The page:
Shivers and Sighs Week: Review: Unusual Suspects

By Paula R. Stiles

Stabenow, Dana, ed. Unusual Suspects: Stories of Mystery and Fantasy. Ace Books: New York, 2008. 306pp. USD $14.00; CDN $15.50; Kindle, $6.99. ISBN: 978-0-441-01637-2.

Unusual Suspects is an anthology of paranormal fiction, including 12 stories from various authors, all formed around the theme of a detective investigating a mystery. The mysteries range from murder and treason to lighter misdemeanors (like B&E and theft), the detectives from police to amateurs, and the subgenres from high fantasy through urban fantasy to X-Files-ish paranormal. I was surprised to find out that this was a sequel to another anthology by the same editor, Powers of Detection. Due to similar themes and similarly Gothic-looking covers, I had thought it was a companion piece to yet another anthology, Mean Streets (which we also review this week), but nope, they’re not even by the same publisher. Though they do share one author (Simon R. Green). Go figure.

This is a rather “unusual” anthology in some more significant ways. All of the authors, according to their bios in the back, are well-established heavy-hitters with novels under their belts. I didn’t know all of them, but I knew enough names going in to figure this was a fairly high-profile collection. And some of them write stories here within their own series’ universes, using established series protagonists (or not. But more than that might give away a few twists). Ironically, three of the authors live in Alaska (perhaps because the editor was born in Anchorage).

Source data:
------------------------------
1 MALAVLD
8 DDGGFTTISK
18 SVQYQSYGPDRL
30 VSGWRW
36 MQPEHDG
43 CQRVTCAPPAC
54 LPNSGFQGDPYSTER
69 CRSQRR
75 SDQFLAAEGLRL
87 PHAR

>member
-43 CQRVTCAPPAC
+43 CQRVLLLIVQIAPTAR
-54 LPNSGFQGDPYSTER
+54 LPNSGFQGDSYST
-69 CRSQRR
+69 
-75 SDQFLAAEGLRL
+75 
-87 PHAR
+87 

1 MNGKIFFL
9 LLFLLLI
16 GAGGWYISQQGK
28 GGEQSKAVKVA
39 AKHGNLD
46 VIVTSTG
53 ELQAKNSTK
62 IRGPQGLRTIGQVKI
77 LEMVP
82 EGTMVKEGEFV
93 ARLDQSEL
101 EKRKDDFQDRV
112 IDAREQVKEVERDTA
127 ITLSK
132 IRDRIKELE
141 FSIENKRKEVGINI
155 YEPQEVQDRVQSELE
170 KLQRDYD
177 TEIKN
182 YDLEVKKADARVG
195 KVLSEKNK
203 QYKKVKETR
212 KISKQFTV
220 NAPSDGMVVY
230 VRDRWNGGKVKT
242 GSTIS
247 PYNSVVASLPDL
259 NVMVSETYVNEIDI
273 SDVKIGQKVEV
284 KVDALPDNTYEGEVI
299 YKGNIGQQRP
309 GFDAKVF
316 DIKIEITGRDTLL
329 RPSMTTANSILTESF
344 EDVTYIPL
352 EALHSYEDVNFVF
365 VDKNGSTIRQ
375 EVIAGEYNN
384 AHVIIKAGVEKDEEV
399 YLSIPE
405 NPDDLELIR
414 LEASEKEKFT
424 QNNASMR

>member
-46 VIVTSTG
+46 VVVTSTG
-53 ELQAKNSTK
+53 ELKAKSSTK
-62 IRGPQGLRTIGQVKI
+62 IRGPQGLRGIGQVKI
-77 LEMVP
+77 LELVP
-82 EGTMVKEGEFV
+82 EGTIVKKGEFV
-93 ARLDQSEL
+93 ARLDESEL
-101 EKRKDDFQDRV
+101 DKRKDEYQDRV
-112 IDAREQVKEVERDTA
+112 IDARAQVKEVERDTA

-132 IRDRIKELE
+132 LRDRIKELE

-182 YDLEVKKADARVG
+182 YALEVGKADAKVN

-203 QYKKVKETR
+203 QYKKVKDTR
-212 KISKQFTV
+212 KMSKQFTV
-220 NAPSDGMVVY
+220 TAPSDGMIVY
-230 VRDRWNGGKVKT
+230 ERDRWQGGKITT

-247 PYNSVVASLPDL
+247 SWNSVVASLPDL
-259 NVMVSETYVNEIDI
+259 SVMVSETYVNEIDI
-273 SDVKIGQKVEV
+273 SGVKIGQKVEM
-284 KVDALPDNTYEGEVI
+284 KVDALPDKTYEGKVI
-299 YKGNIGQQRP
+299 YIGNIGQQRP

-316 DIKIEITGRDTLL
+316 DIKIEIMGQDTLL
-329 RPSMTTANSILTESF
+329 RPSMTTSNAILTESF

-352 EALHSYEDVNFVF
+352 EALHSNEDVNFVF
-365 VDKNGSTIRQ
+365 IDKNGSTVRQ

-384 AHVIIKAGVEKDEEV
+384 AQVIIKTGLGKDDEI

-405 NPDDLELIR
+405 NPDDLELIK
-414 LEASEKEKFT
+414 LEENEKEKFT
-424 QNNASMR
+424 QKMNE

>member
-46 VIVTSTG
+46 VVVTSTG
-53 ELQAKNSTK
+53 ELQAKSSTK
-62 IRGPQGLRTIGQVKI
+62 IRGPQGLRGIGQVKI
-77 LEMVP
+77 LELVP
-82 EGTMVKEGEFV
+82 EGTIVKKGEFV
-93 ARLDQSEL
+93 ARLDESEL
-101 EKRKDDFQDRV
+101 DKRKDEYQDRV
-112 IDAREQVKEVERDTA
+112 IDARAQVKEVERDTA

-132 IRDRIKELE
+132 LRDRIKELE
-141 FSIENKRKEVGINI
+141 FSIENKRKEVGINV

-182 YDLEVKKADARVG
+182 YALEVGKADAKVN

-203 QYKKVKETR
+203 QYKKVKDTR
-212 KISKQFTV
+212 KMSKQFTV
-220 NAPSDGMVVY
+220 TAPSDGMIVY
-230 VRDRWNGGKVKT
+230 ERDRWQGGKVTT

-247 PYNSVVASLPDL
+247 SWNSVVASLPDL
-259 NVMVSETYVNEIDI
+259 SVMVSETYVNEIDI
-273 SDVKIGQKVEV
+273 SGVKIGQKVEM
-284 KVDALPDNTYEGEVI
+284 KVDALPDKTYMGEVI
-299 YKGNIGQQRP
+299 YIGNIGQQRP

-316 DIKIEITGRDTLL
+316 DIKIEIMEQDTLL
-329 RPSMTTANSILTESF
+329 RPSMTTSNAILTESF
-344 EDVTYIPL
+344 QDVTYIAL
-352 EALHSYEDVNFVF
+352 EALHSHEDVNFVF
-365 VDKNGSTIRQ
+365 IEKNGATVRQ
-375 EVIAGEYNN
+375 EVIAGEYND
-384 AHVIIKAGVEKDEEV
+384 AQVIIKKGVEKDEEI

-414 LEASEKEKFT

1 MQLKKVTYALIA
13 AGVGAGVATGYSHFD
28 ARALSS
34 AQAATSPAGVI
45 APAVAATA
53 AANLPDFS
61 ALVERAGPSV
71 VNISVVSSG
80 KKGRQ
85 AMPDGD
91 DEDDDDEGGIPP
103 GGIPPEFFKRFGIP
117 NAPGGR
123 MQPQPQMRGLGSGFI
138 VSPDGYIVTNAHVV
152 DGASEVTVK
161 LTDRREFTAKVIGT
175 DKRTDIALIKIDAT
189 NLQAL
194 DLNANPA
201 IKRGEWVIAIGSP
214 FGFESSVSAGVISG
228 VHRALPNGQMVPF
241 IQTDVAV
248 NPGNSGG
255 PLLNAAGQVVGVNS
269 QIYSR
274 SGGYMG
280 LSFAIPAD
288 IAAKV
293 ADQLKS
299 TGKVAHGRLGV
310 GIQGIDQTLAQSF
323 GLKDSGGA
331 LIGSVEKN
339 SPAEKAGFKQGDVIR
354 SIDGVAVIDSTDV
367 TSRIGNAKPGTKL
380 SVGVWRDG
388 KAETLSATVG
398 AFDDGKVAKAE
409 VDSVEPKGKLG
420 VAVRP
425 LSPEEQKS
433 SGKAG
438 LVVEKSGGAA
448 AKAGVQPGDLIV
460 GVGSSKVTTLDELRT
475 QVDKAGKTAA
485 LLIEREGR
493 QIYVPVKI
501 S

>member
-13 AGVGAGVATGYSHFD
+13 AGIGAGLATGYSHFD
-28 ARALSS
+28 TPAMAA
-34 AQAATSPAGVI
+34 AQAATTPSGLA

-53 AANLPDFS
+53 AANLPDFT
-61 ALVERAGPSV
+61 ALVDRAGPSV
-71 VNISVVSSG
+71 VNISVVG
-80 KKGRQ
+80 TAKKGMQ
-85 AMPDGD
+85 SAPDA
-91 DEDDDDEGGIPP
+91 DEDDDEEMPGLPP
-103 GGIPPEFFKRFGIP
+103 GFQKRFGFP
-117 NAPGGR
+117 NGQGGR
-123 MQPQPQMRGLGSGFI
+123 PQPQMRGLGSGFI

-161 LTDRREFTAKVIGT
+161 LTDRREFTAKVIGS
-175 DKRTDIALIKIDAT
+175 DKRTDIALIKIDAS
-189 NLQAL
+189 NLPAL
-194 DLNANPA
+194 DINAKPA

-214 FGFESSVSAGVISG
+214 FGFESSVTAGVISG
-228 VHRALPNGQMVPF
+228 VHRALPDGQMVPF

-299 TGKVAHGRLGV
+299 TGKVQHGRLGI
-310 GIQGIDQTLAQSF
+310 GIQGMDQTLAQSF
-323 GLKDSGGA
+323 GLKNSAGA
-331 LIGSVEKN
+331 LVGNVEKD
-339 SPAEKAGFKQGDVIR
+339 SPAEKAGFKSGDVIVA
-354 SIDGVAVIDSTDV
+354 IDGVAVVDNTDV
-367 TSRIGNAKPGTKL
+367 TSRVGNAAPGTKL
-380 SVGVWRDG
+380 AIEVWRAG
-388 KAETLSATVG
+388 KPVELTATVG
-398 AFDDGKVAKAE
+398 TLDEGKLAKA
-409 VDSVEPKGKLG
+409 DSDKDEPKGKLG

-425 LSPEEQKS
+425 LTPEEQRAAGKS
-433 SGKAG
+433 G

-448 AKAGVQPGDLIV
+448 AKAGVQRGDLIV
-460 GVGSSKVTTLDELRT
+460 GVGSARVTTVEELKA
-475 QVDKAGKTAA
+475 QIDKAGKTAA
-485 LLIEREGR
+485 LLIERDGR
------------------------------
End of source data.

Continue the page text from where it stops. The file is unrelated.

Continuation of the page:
I got the impression that this book is intended as a sampler of these authors’ works, to give you a taste in case you wanted more. In that regard, I’d say the book’s successful. I was surprised to find the Sookie Stackhouse tale, “Lucky”, for example, more charming and less trashy than True Blood, the HBO show based on that series. I also enjoyed Simon R. Green’s “Nightside” tale, “Appetite for Murder”, even though I’d totally ignored his stuff on the shelves as ubiquitous and derivative-looking until I caught sight of a recent cover with his John Taylor protag wielding a sword. Never underestimate the power of a good cover – trenchcoats and sharp objects get me most times.

The anthology was lighter in tone than I’d expected, with fewer Gothic or cozy mysteries than the cover implies (though Sharon Shinn’s “The House of Seven Spirits” is nicely traditional Gothic). Many of the stories have an arch sense of humour and none of them really devolves into horror (though Green comes close). The authors put their skills on full display in most cases, efficiently establishing worlds and characters within the first few pages, but none of the stories seem likely to light any award fires any time soon. You’ll get your money’s worth, but this is still a tease to get you into reading the authors’ more significant works. If you don’t mind that, or you’re looking for a light evening’s read and/or wanting to try out some new authors in the cheap, this book will hit the spot.

You can find Unusual Suspects at